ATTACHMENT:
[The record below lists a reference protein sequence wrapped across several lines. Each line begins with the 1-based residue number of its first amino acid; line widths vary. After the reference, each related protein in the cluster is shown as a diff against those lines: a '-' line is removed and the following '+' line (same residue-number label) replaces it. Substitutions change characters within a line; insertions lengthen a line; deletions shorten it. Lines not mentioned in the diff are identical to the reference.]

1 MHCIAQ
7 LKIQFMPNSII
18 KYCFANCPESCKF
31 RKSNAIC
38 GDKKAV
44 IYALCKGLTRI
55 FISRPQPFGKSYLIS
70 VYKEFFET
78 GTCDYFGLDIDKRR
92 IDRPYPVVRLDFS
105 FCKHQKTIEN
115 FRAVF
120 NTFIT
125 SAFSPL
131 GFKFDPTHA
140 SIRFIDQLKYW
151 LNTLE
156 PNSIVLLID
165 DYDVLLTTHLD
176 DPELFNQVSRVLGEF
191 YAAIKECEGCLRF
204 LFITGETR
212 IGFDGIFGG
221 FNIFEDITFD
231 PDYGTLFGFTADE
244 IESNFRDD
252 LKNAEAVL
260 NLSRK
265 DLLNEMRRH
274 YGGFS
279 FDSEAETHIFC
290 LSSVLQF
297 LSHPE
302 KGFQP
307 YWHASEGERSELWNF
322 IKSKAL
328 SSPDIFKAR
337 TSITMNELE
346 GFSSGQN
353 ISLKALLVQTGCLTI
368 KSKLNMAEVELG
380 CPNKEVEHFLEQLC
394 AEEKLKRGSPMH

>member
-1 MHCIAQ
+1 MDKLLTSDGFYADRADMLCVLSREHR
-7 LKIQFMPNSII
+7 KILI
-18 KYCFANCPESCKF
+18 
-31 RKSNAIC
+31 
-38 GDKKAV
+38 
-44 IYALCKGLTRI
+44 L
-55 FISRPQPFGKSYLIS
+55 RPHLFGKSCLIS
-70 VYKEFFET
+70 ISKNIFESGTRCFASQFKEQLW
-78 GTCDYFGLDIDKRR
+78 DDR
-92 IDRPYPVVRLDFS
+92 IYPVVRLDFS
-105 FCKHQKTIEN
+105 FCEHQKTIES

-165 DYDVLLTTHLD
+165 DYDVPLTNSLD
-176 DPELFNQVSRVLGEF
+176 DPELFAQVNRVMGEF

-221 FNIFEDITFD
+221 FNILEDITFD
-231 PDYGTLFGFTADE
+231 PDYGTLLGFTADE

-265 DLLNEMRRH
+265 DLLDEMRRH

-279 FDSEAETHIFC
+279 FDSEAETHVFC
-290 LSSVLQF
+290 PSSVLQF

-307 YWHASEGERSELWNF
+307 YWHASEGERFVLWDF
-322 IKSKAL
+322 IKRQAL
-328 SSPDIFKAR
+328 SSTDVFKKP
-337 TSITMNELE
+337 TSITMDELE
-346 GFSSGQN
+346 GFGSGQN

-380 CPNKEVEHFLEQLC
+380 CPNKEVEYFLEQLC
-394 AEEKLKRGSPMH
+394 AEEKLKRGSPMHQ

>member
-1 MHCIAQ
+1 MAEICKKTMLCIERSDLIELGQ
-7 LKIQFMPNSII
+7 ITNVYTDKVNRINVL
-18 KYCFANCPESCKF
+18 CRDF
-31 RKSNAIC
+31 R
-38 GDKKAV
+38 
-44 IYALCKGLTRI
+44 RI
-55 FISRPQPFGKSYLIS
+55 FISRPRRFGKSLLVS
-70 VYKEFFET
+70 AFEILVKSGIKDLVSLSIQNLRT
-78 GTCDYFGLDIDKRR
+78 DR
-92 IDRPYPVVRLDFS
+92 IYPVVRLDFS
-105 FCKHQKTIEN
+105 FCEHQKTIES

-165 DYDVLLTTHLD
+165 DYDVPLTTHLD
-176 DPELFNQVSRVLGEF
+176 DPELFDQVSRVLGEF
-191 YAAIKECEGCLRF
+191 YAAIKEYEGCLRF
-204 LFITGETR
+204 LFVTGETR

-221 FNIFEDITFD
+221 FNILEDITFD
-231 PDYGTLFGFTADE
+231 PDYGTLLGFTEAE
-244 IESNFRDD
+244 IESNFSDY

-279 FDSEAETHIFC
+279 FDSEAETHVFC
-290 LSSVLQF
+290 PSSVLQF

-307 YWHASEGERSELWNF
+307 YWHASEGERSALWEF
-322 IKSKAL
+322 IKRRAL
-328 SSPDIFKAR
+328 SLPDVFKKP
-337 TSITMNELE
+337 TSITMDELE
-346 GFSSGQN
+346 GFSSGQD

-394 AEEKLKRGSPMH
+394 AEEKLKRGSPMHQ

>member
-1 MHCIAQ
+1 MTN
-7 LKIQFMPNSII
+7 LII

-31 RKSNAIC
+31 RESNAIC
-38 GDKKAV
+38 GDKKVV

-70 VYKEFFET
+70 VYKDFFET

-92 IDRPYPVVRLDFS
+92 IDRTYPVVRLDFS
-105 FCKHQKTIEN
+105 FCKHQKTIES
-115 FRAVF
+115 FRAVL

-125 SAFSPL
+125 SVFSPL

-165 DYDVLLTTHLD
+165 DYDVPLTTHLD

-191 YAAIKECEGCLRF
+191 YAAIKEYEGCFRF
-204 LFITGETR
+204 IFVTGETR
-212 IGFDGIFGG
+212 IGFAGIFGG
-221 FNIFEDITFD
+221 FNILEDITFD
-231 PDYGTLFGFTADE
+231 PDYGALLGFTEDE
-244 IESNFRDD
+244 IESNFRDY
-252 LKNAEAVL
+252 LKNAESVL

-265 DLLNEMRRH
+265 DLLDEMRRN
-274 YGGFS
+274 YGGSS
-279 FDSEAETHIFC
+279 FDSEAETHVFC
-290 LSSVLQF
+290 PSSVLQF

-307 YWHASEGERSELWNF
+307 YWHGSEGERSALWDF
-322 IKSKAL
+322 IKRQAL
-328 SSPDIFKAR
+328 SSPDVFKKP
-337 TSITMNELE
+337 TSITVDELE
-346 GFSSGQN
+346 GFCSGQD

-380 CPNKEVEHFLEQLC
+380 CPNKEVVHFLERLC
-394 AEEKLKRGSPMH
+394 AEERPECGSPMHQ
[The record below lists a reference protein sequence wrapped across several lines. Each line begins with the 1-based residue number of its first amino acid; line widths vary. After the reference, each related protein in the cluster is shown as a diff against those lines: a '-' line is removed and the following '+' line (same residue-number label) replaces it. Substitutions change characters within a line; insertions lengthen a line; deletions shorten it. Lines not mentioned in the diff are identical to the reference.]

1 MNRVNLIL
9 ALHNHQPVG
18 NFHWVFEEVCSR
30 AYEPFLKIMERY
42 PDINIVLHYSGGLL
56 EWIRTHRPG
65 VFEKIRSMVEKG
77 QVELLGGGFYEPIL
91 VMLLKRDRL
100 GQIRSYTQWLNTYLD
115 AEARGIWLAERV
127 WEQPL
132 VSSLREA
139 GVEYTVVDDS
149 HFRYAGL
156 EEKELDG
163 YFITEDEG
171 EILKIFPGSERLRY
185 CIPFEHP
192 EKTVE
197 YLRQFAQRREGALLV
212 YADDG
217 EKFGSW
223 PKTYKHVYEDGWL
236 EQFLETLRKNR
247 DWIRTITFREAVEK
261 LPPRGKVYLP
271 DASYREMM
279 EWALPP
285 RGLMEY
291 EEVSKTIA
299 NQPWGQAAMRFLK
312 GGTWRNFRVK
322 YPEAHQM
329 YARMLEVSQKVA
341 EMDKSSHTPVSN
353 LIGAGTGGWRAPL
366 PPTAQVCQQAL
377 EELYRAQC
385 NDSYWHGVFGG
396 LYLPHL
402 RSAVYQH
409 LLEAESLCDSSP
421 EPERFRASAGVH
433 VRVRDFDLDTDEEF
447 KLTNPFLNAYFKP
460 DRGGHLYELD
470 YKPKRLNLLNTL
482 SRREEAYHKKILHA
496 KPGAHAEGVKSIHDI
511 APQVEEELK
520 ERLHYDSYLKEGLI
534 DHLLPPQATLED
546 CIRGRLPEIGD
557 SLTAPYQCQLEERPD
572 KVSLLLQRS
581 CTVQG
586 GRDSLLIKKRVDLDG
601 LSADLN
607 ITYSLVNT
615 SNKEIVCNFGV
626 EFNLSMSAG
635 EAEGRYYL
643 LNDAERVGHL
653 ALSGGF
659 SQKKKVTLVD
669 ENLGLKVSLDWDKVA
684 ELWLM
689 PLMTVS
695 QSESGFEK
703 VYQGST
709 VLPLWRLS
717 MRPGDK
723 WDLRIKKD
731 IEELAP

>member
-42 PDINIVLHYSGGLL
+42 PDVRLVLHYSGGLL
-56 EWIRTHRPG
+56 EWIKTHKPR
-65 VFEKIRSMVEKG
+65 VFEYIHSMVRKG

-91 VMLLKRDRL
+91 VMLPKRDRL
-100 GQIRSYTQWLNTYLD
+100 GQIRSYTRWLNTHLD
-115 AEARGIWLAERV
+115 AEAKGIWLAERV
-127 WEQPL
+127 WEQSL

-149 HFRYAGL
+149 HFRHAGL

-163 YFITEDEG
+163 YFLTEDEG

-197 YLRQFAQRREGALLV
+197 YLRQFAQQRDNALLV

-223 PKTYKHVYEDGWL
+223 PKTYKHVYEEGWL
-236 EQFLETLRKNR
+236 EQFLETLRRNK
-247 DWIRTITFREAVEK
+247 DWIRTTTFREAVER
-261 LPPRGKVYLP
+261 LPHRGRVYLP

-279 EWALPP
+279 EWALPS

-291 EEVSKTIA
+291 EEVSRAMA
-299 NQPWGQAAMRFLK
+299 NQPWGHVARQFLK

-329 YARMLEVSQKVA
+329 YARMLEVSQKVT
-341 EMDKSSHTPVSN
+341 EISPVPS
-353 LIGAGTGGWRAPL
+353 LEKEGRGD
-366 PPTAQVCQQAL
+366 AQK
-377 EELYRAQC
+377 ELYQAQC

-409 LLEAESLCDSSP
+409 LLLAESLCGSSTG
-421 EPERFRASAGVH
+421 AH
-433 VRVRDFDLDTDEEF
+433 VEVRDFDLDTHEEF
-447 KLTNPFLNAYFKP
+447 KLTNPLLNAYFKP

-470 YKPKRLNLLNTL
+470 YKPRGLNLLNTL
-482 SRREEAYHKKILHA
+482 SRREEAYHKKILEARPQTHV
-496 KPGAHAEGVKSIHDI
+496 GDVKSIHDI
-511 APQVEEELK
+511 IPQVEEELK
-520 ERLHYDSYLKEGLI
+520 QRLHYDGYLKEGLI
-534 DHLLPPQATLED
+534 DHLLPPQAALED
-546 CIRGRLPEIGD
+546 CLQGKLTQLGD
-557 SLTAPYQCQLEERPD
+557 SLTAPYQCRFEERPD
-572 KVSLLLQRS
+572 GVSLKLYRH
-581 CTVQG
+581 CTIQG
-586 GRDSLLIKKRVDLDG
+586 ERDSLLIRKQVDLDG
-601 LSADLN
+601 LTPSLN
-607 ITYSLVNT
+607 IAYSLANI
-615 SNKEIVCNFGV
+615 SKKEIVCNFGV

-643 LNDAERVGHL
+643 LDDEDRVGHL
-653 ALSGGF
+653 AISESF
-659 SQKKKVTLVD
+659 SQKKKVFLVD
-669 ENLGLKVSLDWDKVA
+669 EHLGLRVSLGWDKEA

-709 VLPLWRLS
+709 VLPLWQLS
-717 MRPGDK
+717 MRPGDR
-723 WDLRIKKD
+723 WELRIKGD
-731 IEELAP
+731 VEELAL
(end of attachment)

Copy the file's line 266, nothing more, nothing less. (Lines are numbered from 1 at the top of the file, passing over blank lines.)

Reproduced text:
607 ITYSLVNT